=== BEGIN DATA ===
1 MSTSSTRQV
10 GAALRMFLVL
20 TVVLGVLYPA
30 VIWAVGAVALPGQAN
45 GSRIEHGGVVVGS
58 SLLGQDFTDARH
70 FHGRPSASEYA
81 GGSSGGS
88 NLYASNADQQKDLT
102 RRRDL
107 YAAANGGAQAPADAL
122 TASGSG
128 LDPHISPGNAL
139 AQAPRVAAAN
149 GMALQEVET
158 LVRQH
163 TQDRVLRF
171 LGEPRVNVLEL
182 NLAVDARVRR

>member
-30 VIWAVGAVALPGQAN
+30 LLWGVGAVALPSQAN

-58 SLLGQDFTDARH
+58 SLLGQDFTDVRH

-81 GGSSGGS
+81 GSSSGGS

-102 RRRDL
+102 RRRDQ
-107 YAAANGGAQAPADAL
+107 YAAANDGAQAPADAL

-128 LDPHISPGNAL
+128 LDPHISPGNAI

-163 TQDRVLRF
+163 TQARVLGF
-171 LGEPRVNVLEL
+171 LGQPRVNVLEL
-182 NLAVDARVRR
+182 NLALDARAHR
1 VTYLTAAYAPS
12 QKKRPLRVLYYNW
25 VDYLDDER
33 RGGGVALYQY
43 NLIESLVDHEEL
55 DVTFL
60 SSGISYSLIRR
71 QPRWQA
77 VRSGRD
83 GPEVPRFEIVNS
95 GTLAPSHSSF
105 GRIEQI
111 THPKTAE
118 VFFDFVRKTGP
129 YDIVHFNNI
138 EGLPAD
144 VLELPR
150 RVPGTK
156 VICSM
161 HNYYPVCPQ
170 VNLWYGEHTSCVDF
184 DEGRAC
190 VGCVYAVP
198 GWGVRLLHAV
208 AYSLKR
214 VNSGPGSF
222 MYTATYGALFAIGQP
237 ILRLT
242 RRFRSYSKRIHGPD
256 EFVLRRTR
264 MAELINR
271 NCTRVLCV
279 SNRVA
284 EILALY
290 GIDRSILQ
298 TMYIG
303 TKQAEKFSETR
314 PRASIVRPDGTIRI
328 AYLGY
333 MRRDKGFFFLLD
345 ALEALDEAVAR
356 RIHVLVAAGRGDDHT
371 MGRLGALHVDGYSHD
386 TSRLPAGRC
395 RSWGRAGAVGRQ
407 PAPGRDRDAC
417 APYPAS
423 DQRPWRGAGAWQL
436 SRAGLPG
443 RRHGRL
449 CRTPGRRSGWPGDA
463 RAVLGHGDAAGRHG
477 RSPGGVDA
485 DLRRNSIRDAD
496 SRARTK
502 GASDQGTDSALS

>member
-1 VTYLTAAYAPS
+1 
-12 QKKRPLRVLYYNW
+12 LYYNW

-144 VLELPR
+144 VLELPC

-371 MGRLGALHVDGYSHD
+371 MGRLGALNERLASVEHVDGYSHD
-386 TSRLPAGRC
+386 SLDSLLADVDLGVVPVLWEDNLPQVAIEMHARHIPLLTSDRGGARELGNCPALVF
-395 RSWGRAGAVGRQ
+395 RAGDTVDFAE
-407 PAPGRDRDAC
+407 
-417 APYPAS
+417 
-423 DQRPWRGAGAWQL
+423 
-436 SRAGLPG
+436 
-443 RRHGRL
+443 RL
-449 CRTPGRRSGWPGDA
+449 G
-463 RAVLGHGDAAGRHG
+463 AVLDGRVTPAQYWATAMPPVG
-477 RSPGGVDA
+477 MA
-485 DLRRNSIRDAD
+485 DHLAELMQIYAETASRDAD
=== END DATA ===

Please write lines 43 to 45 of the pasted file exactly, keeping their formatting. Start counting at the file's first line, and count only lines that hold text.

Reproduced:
43 NLIESLVDHEEL
55 DVTFL
60 SSGISYSLIRR